Turner Country: Thanet and Around

Eastern Kent’s Thanet region (Note: Than-it as in granite and definitely not Than-ay) is an excellent place for a side trip from London – well outside the commute belt and the farthest southeast point of the UK, facing the English Channel as it flows into the North Sea. You can see France when the weather’s clear and if you happen to be going to or from the Continent, you can do so via Ramsgate on this itinerary, or at other nearby ports like Dover and Folkestone. Most of these towns are rail accessible, given they were established destinations in the 19th century. Some towns were originally developed as medieval ports – Sandwich, on this itinerary, was one of the five Cinque Ports developed to provide naval defense against the French and other potential invaders. The coastline has dramatic cloud formations and great color -described by JMW Turner as “the loveliest in all Europe”, so it’s worth going to see some Turner paintings before you head out.


Ramsgate Harbor: Christmas Lights

One itinerary that covers 2 or so days in the Thanet area is Margate – Broadstairs-Ramsgate-Sandwich-Deal. If you are going to stay overnight, Broadstairs or Ramsgate are good choices and have plenty of accommodation and food options – plus you can walk between them along a coastal path in 40 minutes, so can pretty much cover both places easily.

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Source: Google Maps.


On the way in, Faversham, to the west of our area, is worth a stop. Faversham grew as a trading port in the medieval era but has since lost Faversham Creek as a working waterway. It’s good for a wander round and it’s largest employer is probably the Shepheard Neame Brewery. They have a store on Court Street and can arrange brewery tours.


Guildhall from 1603 or Thereabouts

Check out the painted columns dating from around 1306 in St Mary’s church near the center. I like how 700-year old art quietly sits around.

Margate has some faded Victorian seaside atmosphere and is also the home to the Turner Gallery, which has a series of exhibitions, and some permanent Turner paintings, as well as Tracey Emins’ “My Bed.” You can see many of Turner’s paintings at the National and Tate galleries in London, but getting out along the blustery beaches will hopefully show why he came back to the area to paint.


A kind of JMW Turner vibe here I like to think.


Broadstairs was Charles Dickens’ favorite seaside respite from Victorian London and is very well preserved – in part because it sits on a hill emerging from the small Vikings Bay and it may not have been straightforward to put a major road across the seafront.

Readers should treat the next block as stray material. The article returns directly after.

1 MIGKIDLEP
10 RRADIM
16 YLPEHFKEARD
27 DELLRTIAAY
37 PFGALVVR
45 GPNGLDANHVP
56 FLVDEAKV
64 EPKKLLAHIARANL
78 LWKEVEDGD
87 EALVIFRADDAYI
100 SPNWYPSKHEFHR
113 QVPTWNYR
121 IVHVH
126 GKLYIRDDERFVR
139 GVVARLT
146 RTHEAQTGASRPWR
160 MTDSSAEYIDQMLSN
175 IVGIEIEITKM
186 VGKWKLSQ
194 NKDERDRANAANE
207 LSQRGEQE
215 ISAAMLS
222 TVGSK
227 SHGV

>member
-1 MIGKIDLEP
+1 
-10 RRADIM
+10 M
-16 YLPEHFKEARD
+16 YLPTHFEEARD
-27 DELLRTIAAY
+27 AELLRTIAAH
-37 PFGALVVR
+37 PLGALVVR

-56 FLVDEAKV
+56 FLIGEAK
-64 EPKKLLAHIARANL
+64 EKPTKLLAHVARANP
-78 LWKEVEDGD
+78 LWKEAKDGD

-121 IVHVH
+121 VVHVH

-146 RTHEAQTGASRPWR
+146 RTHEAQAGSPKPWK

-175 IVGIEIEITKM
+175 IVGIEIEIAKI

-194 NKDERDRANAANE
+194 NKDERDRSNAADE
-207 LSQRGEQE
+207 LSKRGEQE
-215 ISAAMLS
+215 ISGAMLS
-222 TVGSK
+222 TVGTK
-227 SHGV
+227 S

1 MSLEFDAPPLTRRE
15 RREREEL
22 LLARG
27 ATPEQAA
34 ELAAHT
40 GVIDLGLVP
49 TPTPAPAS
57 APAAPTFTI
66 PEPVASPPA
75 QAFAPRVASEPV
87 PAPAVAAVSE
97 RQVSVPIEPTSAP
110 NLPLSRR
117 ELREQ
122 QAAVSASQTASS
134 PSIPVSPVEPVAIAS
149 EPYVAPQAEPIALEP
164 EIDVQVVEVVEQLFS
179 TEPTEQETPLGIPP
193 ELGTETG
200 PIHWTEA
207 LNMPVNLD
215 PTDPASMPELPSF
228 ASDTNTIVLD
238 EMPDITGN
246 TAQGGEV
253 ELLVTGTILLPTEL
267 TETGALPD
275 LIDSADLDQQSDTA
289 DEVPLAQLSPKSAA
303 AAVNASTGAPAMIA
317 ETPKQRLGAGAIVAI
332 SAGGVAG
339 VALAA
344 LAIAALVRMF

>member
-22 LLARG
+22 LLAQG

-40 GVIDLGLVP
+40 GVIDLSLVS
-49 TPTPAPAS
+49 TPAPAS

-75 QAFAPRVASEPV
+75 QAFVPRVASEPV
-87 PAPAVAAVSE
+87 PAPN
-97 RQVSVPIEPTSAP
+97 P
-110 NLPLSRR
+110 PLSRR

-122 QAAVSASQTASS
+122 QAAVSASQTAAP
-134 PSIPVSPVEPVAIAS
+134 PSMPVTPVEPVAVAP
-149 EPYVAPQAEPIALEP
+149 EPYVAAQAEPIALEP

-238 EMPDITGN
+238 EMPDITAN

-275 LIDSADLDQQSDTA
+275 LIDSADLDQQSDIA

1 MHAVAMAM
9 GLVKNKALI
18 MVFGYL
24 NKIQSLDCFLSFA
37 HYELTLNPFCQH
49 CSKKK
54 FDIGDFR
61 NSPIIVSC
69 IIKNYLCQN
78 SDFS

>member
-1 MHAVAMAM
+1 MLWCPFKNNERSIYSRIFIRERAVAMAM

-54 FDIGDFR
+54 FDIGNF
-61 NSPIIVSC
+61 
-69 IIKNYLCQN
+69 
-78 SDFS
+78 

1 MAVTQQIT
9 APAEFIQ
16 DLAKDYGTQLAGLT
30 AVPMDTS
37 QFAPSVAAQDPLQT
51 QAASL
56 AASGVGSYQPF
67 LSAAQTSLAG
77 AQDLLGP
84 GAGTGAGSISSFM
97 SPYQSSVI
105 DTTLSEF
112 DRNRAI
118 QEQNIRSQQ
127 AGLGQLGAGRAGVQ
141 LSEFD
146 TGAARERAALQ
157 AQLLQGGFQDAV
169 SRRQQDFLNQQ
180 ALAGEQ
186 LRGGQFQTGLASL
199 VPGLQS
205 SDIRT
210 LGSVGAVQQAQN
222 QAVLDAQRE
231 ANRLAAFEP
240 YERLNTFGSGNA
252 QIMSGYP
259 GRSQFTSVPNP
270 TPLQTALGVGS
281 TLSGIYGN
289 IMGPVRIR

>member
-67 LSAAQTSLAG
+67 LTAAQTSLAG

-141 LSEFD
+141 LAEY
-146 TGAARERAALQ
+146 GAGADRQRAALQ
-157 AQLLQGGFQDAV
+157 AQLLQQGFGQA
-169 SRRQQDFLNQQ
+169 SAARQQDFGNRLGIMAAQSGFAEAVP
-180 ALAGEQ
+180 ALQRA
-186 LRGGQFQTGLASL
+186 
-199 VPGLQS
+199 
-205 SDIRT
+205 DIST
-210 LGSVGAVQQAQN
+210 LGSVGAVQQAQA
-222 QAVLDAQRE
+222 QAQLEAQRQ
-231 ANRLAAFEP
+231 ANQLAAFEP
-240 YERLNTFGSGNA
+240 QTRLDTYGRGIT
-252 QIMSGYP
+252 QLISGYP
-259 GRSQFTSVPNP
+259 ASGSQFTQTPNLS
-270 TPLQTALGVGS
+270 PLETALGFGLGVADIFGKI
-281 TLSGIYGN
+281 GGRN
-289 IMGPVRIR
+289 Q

Vikings Bay – Broadstairs

The town tends to go back from Viking’s Bay and doesn’t have a long waterfront spread. It is however very easy to walk along the coastal paths.


Broadstairs Waterfront

Broadstairs is a small but lively town and worth a visit. The train station is about a 10-15 minute walk from the seafront so you can travel like a Victorian if you like. There are plenty of fresh Kent beer options, including the Four Candles micro pub which brews onsite, and further east along High Street, the Mind the Gap micro pub.


Victorian Recreation in Broadstairs

Down off waterfront, the Chapel is a good craft beer/real ale pub, with a large Brewdog selection and books against the wall if you feel like a read with your beer.


A fresh Kent pasty is just the thing for a cold day’s seaside walk – from Rook & Sons Butchers on the High Street by the waterfront.


A pasty is essentially a lamb or beef stew with potatoes and carrots, in a flaky pastry hand portable pie. Sort of a British burrito.


You can then walk along the Viking coast trail two miles south to Ramsgate, which has the largest port in the immediate area and ferries to Boulogne if you are looking to head to France. Ramsgate is a larger more developed town, with plenty of accommodation options, whose Victorian waterfront is mostly intact with beaches below the white cliffs north of the Royal Harbour.


Ramsgate Royal Harbour


Ramsgate Royal Harbour

Moving south from Ramsgate, stop off at Sandwich. One of the fortified medieval Cinque Ports, it’s river is now silted up so that the only sea access is by light craft. It has a well-preserved medieval center and it’s easterly location has meant that the heavy hand of 20th century development hasn’t reached as far.


Sandwich was an important medieval military and trading port, however the River Stour no longer has major sea access. This retired US Navy patrol boat, which patrolled the Rhine, was re-flagged to appear in the movie Dunkirk – the Thanet is close to France and it’s seafarers joined in the evacuations.


Finally, Deal. Deal has experienced a resurgence in recent years, in part owing to people fleeing London and picking a smaller town to gentrify. It has a busy center just behind the waterfront. In 1801, Nelson stayed at the Royal Hotel on the seafront after an unsuccessful raid on Boulogne during the Napoleonic Wars.


Deal Castle is worth a look as an example of Elizabethan-era defenses (although built by Henry VIII).

Roman Thanet. The Romans are believed to have landed near Richborough during the Claudian invasions (43 AD), given that the coastline is reasonably sheltered, and their fortifications remain. Check out the Richborough fort and amphitheater near Sandwich. Further north, on the coast west of Margate, there is another fort at Reculver, co-located with the impressive towers of a 12th-century monastic church.

Reculver Towers. Source: English Heritage.

Logistics. I stayed at the Royal Harbour Hotel in Ramsgate, which did the job for an overnight stay. The railway stations usually offer decent walking access to these towns, although a car is useful to visit some of the outlying attractions.

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